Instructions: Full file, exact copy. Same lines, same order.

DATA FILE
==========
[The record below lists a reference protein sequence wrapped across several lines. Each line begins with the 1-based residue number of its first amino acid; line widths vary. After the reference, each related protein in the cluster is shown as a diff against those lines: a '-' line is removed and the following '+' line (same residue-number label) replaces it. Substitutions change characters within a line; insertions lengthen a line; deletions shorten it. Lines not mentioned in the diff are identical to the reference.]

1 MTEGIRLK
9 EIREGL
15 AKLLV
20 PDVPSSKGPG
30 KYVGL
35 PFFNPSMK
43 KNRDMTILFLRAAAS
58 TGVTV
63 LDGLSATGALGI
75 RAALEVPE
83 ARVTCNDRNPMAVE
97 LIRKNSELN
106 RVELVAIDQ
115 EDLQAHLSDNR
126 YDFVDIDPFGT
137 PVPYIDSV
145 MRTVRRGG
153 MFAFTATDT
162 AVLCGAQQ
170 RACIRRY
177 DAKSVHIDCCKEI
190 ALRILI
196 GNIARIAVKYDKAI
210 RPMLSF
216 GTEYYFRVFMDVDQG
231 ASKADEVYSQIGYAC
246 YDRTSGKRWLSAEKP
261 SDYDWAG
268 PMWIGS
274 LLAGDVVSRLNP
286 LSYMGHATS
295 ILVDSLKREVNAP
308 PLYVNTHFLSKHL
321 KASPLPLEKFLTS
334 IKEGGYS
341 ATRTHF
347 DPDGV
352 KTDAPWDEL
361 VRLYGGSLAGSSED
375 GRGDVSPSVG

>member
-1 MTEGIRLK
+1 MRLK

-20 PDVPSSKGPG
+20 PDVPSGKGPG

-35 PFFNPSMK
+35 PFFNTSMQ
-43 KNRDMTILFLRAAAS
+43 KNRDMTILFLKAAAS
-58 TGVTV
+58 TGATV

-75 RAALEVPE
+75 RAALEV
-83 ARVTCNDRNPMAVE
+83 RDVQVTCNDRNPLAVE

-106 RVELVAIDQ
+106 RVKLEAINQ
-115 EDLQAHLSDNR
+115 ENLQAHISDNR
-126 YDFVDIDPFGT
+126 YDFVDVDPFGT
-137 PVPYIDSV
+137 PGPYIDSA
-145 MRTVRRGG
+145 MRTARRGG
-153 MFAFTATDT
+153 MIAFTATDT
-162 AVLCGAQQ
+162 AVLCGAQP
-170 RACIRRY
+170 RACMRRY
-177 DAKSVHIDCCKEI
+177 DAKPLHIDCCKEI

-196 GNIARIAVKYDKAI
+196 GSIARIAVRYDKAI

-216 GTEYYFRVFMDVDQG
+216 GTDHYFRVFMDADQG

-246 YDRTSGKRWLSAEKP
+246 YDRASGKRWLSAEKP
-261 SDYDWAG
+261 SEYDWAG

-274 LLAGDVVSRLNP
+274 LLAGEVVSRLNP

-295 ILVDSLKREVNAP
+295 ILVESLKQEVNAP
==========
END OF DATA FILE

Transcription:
[The record below lists a reference protein sequence wrapped across several lines. Each line begins with the 1-based residue number of its first amino acid; line widths vary. After the reference, each related protein in the cluster is shown as a diff against those lines: a '-' line is removed and the following '+' line (same residue-number label) replaces it. Substitutions change characters within a line; insertions lengthen a line; deletions shorten it. Lines not mentioned in the diff are identical to the reference.]

1 MTEGIRLK
9 EIREGL
15 AKLLV
20 PDVPSSKGPG
30 KYVGL
35 PFFNPSMK
43 KNRDMTILFLRAAAS
58 TGVTV
63 LDGLSATGALGI
75 RAALEVPE
83 ARVTCNDRNPMAVE
97 LIRKNSELN
106 RVELVAIDQ
115 EDLQAHLSDNR
126 YDFVDIDPFGT
137 PVPYIDSV
145 MRTVRRGG
153 MFAFTATDT
162 AVLCGAQQ
170 RACIRRY
177 DAKSVHIDCCKEI
190 ALRILI
196 GNIARIAVKYDKAI
210 RPMLSF
216 GTEYYFRVFMDVDQG
231 ASKADEVYSQIGYAC
246 YDRTSGKRWLSAEKP
261 SDYDWAG
268 PMWIGS
274 LLAGDVVSRLNP
286 LSYMGHATS
295 ILVDSLKREVNAP
308 PLYVNTHFLSKHL
321 KASPLPLEKFLTS
334 IKEGGYS
341 ATRTHF
347 DPDGV
352 KTDAPWDEL
361 VRLYGGSLAGSSED
375 GRGDVSPSVG

>member
-1 MTEGIRLK
+1 MRLK

-20 PDVPSSKGPG
+20 PDVPSGKGPG

-35 PFFNPSMK
+35 PFFNTSMQ
-43 KNRDMTILFLRAAAS
+43 KNRDMTILFLKAAAS
-58 TGVTV
+58 TGATV

-75 RAALEVPE
+75 RAALEV
-83 ARVTCNDRNPMAVE
+83 RDVQVTCNDRNPLAVE

-106 RVELVAIDQ
+106 RVKLEAINQ
-115 EDLQAHLSDNR
+115 ENLQAHISDNR
-126 YDFVDIDPFGT
+126 YDFVDVDPFGT
-137 PVPYIDSV
+137 PGPYIDSA
-145 MRTVRRGG
+145 MRTARRGG
-153 MFAFTATDT
+153 MIAFTATDT
-162 AVLCGAQQ
+162 AVLCGAQP
-170 RACIRRY
+170 RACMRRY
-177 DAKSVHIDCCKEI
+177 DAKPLHIDCCKEI

-196 GNIARIAVKYDKAI
+196 GSIARIAVRYDKAI

-216 GTEYYFRVFMDVDQG
+216 GTDHYFRVFMDADQG

-246 YDRTSGKRWLSAEKP
+246 YDRASGKRWLSAEKP
-261 SDYDWAG
+261 SEYDWAG

-274 LLAGDVVSRLNP
+274 LLAGEVVSRLNP

-295 ILVDSLKREVNAP
+295 ILVESLKQEVNAP